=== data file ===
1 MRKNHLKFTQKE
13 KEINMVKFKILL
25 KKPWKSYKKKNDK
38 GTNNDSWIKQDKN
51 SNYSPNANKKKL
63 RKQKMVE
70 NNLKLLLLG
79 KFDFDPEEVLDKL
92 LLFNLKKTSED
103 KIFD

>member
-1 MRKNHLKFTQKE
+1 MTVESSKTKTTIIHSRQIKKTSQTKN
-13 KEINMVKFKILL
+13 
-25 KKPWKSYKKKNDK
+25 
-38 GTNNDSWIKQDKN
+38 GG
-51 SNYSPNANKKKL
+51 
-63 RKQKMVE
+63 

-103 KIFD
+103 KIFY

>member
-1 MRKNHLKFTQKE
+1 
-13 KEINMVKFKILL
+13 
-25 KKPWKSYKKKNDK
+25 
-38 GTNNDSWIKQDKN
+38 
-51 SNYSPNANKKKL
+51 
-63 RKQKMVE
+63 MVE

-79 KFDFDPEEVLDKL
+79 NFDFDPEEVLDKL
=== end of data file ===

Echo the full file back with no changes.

1 MRKNHLKFTQKE
13 KEINMVKFKILL
25 KKPWKSYKKKNDK
38 GTNNDSWIKQDKN
51 SNYSPNANKKKL
63 RKQKMVE
70 NNLKLLLLG
79 KFDFDPEEVLDKL
92 LLFNLKKTSED
103 KIFD

>member
-1 MRKNHLKFTQKE
+1 MTVESSKTKTTIIHSRQIKKTSQTKN
-13 KEINMVKFKILL
+13 
-25 KKPWKSYKKKNDK
+25 
-38 GTNNDSWIKQDKN
+38 GG
-51 SNYSPNANKKKL
+51 
-63 RKQKMVE
+63 

-103 KIFD
+103 KIFY

>member
-1 MRKNHLKFTQKE
+1 
-13 KEINMVKFKILL
+13 
-25 KKPWKSYKKKNDK
+25 
-38 GTNNDSWIKQDKN
+38 
-51 SNYSPNANKKKL
+51 
-63 RKQKMVE
+63 MVE

-79 KFDFDPEEVLDKL
+79 NFDFDPEEVLDKL